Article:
He was my Ward doctor for two months after being transferred to the state hospital, and for two hours we talked and talked. He asked me why I thought I was there, so I told him that the child care center didn't like me for me because of the girl I am.
He asked me if I wanted to be a girl physically, to which I replied ever since I was very little. He smiled and told me that people like me were called transsexual and that was not considered a mental disease or defect, and he would do whatever he could to get me out of there.
He said he had just been named as superintendent but he wasn't going to wait until he took the office to start his campaign to get my mother to take me home. He called her from the office while I was there and said I needed to talk to her. She said I deserved everything I got, and I told that to Dr. Treffert and he took the phone and talked to my mom.
After a bit he sighed and said thank you, then hung up. "She won't let you come home, but a girl belongs home her mother, and you belong home with your mother." His voice was soft and kind, and understanding. This man actually cared for me, and didn't want to see me harmed.
He assigned me to a ward, and after I was settled in I began conniving how to get home. A couple of months passed, and I was allowed to go home on a visit, which I turned into a full summer. But when I got home, and I had asked mother why she didn't want me to come home for good, all she said was "because".
Is that a real reason, or just an excuse to get me out from under her resposnibility? Did she really love me, or was she just pretending until she could get rid of me? But after that first summer she allowed me to come home on more visits, and summer vacations as well. Was she feeling guilty about abandoning me and disowning me? Or was she just placating me, so I had a purpose and a hope?
What was her real reason she left me in harm's way? I guess I will never know, because whatever her reasons were, she took them with her to her grave.
Dr. Treffert was my knight in shining armor, because he was the one man I could actually talk to and get advice from. He was more than just a doctor to me, he was a father figure, a loving, caring, compassionate father figure. After my first home visit I was locked in my room because I was wearing makeup that one of the girl's had loaned me while out on a liberty pass on the grounds. While I was in my room, Dr. Treffert was showing the new ward doctor around, and when Dr. Treffert saw me in my room, he wanted to know why I was there.
The nurse who ordered me locked in my room told Dr. Treffert it was because I was wearing makeup like a girl. He told her he didn't care if I was wearing a dress, I was not to be locked in my room, because I wasn't violating and hospital rules. She argued with him, and he finally told her to unlock my door or she could stand in line at the unemployment office.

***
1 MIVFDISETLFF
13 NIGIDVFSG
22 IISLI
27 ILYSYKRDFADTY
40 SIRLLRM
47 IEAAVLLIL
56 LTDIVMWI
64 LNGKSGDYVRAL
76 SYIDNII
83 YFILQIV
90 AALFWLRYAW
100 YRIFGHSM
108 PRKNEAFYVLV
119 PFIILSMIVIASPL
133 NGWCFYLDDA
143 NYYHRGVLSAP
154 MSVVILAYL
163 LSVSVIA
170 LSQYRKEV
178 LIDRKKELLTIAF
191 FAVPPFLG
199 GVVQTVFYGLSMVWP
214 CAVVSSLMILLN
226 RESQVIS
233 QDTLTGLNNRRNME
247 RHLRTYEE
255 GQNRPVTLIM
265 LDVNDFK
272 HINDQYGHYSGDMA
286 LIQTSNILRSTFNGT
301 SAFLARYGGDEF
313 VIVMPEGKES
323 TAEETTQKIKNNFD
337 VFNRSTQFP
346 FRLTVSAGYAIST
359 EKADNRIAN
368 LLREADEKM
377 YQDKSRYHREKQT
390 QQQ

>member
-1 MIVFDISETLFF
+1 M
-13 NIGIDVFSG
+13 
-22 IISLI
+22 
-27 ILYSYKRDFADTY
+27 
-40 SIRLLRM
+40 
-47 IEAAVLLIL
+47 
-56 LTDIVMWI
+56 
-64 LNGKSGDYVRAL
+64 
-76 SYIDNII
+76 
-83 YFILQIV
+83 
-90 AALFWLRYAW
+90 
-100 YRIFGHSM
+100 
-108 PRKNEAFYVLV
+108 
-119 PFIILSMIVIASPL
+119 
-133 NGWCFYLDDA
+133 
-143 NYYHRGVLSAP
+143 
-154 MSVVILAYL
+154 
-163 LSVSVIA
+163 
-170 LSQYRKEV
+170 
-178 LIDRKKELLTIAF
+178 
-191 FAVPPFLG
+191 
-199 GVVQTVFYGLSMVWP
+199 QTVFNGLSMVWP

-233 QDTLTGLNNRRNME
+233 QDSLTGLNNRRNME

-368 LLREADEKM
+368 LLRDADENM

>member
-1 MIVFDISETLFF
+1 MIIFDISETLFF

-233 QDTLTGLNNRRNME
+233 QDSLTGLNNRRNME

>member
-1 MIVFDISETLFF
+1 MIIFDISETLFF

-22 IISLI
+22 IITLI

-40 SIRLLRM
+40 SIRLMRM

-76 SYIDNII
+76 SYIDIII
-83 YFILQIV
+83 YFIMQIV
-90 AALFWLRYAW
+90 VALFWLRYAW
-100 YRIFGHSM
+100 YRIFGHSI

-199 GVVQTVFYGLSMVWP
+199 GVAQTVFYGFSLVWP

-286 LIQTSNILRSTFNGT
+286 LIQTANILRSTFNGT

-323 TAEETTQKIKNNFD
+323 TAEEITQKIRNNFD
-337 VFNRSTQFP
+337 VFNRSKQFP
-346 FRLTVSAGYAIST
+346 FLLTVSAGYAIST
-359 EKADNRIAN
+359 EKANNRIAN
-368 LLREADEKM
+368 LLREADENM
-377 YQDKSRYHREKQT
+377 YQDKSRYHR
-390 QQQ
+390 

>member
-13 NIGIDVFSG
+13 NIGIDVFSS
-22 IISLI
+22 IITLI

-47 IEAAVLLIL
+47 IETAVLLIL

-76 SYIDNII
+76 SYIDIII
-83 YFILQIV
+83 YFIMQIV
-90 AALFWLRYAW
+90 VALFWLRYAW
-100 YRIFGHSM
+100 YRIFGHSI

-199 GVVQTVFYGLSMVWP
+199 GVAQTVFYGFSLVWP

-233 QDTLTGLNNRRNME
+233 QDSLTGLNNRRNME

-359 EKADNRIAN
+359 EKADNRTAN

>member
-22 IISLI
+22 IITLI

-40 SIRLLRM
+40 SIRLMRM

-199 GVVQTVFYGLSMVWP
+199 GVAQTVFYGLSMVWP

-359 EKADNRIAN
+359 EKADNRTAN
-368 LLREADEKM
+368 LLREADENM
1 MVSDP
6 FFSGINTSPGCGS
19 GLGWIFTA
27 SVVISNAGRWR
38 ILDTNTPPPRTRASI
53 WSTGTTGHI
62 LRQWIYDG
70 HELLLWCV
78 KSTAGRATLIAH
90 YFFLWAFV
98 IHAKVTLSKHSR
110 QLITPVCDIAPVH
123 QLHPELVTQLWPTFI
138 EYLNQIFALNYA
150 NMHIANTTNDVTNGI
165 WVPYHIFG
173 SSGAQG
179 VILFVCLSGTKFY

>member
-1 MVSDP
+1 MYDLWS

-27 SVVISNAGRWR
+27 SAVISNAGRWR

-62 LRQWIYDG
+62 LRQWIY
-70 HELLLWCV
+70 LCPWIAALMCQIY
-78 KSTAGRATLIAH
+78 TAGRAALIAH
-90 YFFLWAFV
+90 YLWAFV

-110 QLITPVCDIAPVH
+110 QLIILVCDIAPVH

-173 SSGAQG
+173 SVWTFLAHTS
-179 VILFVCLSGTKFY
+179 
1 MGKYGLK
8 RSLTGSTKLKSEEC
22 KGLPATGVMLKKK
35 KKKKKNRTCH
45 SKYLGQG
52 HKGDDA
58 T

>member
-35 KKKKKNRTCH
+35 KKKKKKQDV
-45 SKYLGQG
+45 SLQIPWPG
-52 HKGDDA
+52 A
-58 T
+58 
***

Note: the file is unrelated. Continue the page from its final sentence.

She refused, and Dr. Treffert ordered the orderly to open my room, and put my furniture back in. Then he told the unit staff that I was not to be punished for any infraction unless it was a serious infraction and only then after express written permission from him. The nurse and the desk orderly complained to Madison that Dr. Treffert was taking on personal patients while he was superintendent.
The letter that Madison wrote back said that if Dr. Treffert had personal patients as superintendent, then he must have a good reason for it, that is why he was named superintendent, because he was resourceful and understood psychiatric patients better than most.
Dr. Treffert was not the kind of superintendent to lord over others, unless it was for the patients benefit. He was a gentle man, well over six feet tall, but he had a kind heart. Then the next day on liberty I asked him if he meant what he had said about him not caring if I wore a dress or not. He said he did, and I asked him if I could go in to Oshkosh to do a little shopping. His smile was warm and friendly when he said, "of course".
His attempts to stop my abusers was futile though because the ward staff wasn't forwarding my letters to him. But I told him on liberty, and he made it known to the ward staff that all letters addressed to him will either be delivered to him or the staff person responsible will be fired. After I got my female wardrobe from J. C. Penny's and Sears & Roebuck in Oshkosh, I had new rules. The boys rules no longer applied to me, I was to adhere to the rules for the girls. By day I was to be on the girls ward, and by night on the vacant ward, with a key to my room.
Dr. Darold A. Treffert, PhD MD will always be the hero to me every girl dreams of, but he was my reality. I remember him still today and I will never forget the kind
man who had my life in the palm of his hands, but treated me like a lady, like a human being.
Today the Winnebago State Hospital is called the Winnebago Mental Health Institute
and the first street on the grounds is named Treffert Drive in his honor. He was a real
man, loving, kind, understanding, and never once raised his voice. To me he will
always be my ideal man.